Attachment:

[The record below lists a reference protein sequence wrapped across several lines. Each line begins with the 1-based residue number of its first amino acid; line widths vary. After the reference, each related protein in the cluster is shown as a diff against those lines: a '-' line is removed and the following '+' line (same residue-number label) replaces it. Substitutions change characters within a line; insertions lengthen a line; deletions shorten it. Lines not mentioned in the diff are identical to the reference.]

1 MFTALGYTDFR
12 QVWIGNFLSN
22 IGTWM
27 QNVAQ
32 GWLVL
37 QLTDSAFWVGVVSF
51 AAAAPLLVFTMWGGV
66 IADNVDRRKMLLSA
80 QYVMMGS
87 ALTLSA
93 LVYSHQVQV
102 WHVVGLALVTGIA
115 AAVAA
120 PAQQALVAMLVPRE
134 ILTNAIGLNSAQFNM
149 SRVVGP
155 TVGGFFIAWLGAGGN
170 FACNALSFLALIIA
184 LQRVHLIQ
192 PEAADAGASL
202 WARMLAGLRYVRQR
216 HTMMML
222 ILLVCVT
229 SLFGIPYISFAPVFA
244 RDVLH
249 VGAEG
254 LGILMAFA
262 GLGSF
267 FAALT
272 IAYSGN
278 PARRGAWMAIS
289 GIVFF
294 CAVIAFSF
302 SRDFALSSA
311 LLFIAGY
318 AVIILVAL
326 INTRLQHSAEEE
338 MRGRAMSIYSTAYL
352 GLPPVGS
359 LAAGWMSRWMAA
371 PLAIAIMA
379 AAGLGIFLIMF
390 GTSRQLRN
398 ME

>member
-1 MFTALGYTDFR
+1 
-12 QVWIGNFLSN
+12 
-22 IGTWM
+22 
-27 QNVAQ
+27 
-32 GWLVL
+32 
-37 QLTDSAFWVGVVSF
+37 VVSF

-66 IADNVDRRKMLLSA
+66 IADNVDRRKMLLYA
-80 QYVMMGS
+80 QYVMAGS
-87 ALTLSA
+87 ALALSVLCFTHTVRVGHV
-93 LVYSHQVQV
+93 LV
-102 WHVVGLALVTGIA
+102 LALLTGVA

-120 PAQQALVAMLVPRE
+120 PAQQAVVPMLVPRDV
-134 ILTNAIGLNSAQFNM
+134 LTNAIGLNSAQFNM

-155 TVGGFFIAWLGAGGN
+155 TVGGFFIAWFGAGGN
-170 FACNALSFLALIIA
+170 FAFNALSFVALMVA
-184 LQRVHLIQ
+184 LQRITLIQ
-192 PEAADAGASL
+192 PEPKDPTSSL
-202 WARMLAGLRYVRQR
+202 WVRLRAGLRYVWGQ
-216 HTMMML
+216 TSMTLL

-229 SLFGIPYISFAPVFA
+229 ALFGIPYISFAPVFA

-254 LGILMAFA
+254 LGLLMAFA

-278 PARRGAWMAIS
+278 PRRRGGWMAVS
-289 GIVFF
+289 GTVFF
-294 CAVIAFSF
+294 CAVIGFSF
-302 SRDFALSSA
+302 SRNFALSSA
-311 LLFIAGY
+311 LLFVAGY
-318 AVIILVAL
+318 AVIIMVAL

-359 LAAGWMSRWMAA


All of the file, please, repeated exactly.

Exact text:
[The record below lists a reference protein sequence wrapped across several lines. Each line begins with the 1-based residue number of its first amino acid; line widths vary. After the reference, each related protein in the cluster is shown as a diff against those lines: a '-' line is removed and the following '+' line (same residue-number label) replaces it. Substitutions change characters within a line; insertions lengthen a line; deletions shorten it. Lines not mentioned in the diff are identical to the reference.]

1 MFTALGYTDFR
12 QVWIGNFLSN
22 IGTWM
27 QNVAQ
32 GWLVL
37 QLTDSAFWVGVVSF
51 AAAAPLLVFTMWGGV
66 IADNVDRRKMLLSA
80 QYVMMGS
87 ALTLSA
93 LVYSHQVQV
102 WHVVGLALVTGIA
115 AAVAA
120 PAQQALVAMLVPRE
134 ILTNAIGLNSAQFNM
149 SRVVGP
155 TVGGFFIAWLGAGGN
170 FACNALSFLALIIA
184 LQRVHLIQ
192 PEAADAGASL
202 WARMLAGLRYVRQR
216 HTMMML
222 ILLVCVT
229 SLFGIPYISFAPVFA
244 RDVLH
249 VGAEG
254 LGILMAFA
262 GLGSF
267 FAALT
272 IAYSGN
278 PARRGAWMAIS
289 GIVFF
294 CAVIAFSF
302 SRDFALSSA
311 LLFIAGY
318 AVIILVAL
326 INTRLQHSAEEE
338 MRGRAMSIYSTAYL
352 GLPPVGS
359 LAAGWMSRWMAA
371 PLAIAIMA
379 AAGLGIFLIMF
390 GTSRQLRN
398 ME

>member
-1 MFTALGYTDFR
+1 
-12 QVWIGNFLSN
+12 
-22 IGTWM
+22 
-27 QNVAQ
+27 
-32 GWLVL
+32 
-37 QLTDSAFWVGVVSF
+37 VVSF

-66 IADNVDRRKMLLSA
+66 IADNVDRRKMLLYA
-80 QYVMMGS
+80 QYVMAGS
-87 ALTLSA
+87 ALALSVLCFTHTVRVGHV
-93 LVYSHQVQV
+93 LV
-102 WHVVGLALVTGIA
+102 LALLTGVA

-120 PAQQALVAMLVPRE
+120 PAQQAVVPMLVPRDV
-134 ILTNAIGLNSAQFNM
+134 LTNAIGLNSAQFNM

-155 TVGGFFIAWLGAGGN
+155 TVGGFFIAWFGAGGN
-170 FACNALSFLALIIA
+170 FAFNALSFVALMVA
-184 LQRVHLIQ
+184 LQRITLIQ
-192 PEAADAGASL
+192 PEPKDPTSSL
-202 WARMLAGLRYVRQR
+202 WVRLRAGLRYVWGQ
-216 HTMMML
+216 TSMTLL

-229 SLFGIPYISFAPVFA
+229 ALFGIPYISFAPVFA

-254 LGILMAFA
+254 LGLLMAFA

-278 PARRGAWMAIS
+278 PRRRGGWMAVS
-289 GIVFF
+289 GTVFF
-294 CAVIAFSF
+294 CAVIGFSF
-302 SRDFALSSA
+302 SRNFALSSA
-311 LLFIAGY
+311 LLFVAGY
-318 AVIILVAL
+318 AVIIMVAL

-359 LAAGWMSRWMAA